However, when I attempt to build my solution EFESYS it fails.  I have attached a zipped version of my buildlog.  There are some warnings which appear to indicate a mismatch between MT and MTd:

Severity Code Description Project File Line Suppression State

Warning warning #11087: C:\Program Files (x86)\Microsoft Visual Studio 14.0\VC\lib\libcpmt.lib: mismatch detected for 'RuntimeLibrary': value 'MT_StaticRelease' does not match value 'MTd_StaticDebug' in C:\RMA\Programs\EFE_V1.0\EFE\Debug\clp_c_interface.lib. ipo

 

I am not sure how this is happening since clp_c_interface.lib is linked using the MT option and not the MTd option.

 

Could I please beg a little more of your time for some further advice?

 

Many thanks ACAR.

 

Attachments: 

AttachmentSize
Downloadapplication/zip BuildLog.zip150.52 KB

I have now rebuilt the solution using the /MTd option.  Some of the previous errors/warnings have now gone but I am still getting some issue - see attached buildlog.

Attachments: 

AttachmentSize
Downloadapplication/zip BuildLog.zip149.26 KB

You are linking lots of libraries, at least some of which you did not build (and are C++). With C/C++, unlike Fortran, you can't just switch run-time library choices at link time. EVERYTHING needs to be built with the same libraries type, and /MTd is probably the least likely to be appropriate with external libraries.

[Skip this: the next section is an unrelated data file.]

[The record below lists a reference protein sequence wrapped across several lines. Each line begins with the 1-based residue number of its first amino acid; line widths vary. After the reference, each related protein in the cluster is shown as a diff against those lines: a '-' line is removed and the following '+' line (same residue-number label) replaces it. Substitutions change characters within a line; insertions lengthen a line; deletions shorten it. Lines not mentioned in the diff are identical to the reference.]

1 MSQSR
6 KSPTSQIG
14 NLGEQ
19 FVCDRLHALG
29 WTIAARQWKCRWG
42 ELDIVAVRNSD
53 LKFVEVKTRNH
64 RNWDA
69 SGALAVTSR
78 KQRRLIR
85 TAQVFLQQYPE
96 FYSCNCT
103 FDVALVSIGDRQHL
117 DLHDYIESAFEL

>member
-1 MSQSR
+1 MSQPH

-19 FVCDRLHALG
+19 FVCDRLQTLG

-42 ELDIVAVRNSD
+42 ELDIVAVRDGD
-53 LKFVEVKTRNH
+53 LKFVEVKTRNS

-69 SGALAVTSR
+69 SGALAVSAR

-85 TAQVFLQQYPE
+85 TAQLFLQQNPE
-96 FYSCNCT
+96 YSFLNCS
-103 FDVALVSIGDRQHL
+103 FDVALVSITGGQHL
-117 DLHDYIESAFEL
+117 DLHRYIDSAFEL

It also appears that you are linking in code compiled with /Qipo that was compiled with different Intel compiler versions. You need to make sure that the same version is used across Fortran and C/C++.

Steve (aka "Doctor Fortran") - Retired from Intel

Thanks Steve.

As noted I managed to get my solution built when I excluded the clp_c_interface project so it seems that it is only this project which is causing problems.  It requires two libraries as specified earlier and I have rebuilt these using the same run-time library.  Also neither libClp.lib nor libCoinUtils.lib requires other libraries as far as I can see:

/OUT:"C:\RMA\Programs\EFE_V1.0\clp_c_interface\Clp-1.13.3\Clp\MSVisualStudio\v14\Debug\libClp.lib" /NODEFAULTLIB:"msvcrtd" /NOLOGO /NODEFAULTLIB 

/OUT:"C:\RMA\Programs\EFE_V1.0\clp_c_interface\Clp-1.13.3\Clp\MSVisualStudio\v14\Debug\libCoinUtils.lib" /NODEFAULTLIB:"msvcrtd" /NOLOGO /NODEFAULTLIB 

This does not make any sense to me and any further pointers would be gratefully received.

Thanks,  ACAR.

libclp.lib has objects that were compiled against the non-debug C libraries (LIBCMT.LIB), but other parts of your project want the debug libraries (libcpmtd.lib) libCoinUtils.lib does not seem to request any particular libraries.

Steve (aka "Doctor Fortran") - Retired from Intel

How are you picking up this information Steve?  I can't see that libclp is linking to anything other than the compiled source code in the project directory and I am able to link this with any of the runtime libraries I choose.

Searching libraries